Fox Uses Romney's "Gifts" Comments To Push Its "Makers Vs. Takers" Argument
Blog ››› ››› ZACHARY PLEAT
Fox News used Mitt Romney's claim that President Obama won the election by giving "gifts" to certain voters to press its argument that Americans who benefit from government programs mooch off wealthy people.
On November 14, Romney told donors to his campaign that the Obama campaign "focused on giving targeted groups a big gift." The Los Angeles Times reported that Romney said "The Obama campaign was following the old playbook of giving a lot of stuff to groups that they hoped they could get to vote for them and be motivated to go out to the polls, specifically the African American community, the Hispanic community and young people." Romney listed the Affordable Care Act and Obama's immigration policies as examples of these gifts.
On November 15, Fox & Friends embraced these comments. Fox Business host Stuart Varney claimed that in Europe "politicians have bought votes by handing out goodies to the population" for generations and that has led to unrest over austerity programs. He continued, "Now look over here. What position are we in in America right here? I say we're just getting started. We're throwing the handouts out left, right, and center." Fox & Friends co-host Brian Kilmeade interrupted, saying: "Mitt Romney mentioned that yesterday. He said he couldn't win because all these other people were giving things away." Varney agreed, saying that American politicians are "buying votes with taxpayer money, handouts all over the place."
Varney then criticized the president for wanting to "tax the rich" to reduce the deficit, saying: "The president thinks that if you tax the top 2 percent some more, you will pay for all the goodies, all the handouts that we've got going."
In the past, Fox has repeatedly pushed similar arguments, trying to pit people who receive government benefits -- labeled as "takers" by Fox -- against the "makers," Fox's term for the wealthy. Fox continued to press this theme during the 2012 presidential campaign. For instance, after video surfaced of Romney claiming that 47 percent of Americans believe they are victims, are dependent on government, and thus wouldn't vote for him, Fox cheered on Romney's comments.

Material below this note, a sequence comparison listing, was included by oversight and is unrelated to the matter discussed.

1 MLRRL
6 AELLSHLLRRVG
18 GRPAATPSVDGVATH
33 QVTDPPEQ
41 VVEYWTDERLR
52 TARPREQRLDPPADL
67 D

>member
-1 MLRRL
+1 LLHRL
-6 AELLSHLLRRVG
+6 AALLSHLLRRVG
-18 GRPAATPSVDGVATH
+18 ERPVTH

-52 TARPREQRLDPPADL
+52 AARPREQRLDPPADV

Fox personalities and other right-wing commentators have also pushed the same theme following Obama's reelection. Fox host Bill O'Reilly said that voters feel economic anxiety and just "want stuff," while Fox host Eric Bolling said Obama is a "maker versus taker guy." Fox contributor Monica Crowley said that the election showed that "more people now are dependent on government than not." Rush Limbaugh compared the president to Santa Claus, saying that "small things beat big things" in the election and "people are not going to vote against Santa Claus."
Unlike Fox, Louisiana Republican Governor Bobby Jindal strongly criticized Romney's comments. Jindal, who is slated to become the next leader of the Republican Governors Association, said that he thinks Romney's comments are "absolutely wrong" and that it doesn't "represent where we are as a party and where we're going as a party." Jindal went further:
Two points on that: One, we have got to stop dividing the American voters. We need to go after 100 percent of the votes, not 53 percent. We need to go after every single vote.
And, secondly, we need to continue to show how our policies help every voter out there achieve the American Dream, which is to be in the middle class, which is to be able to give their children an opportunity to be able to get a great education. ... So, I absolutely reject that notion, that description. I think that's absolutely wrong.
CNN contributor Ana Navarro, who worked for the McCain and Huntsman campaigns to attract Hispanic voters, likewise criticized Romney's statements on Twitter: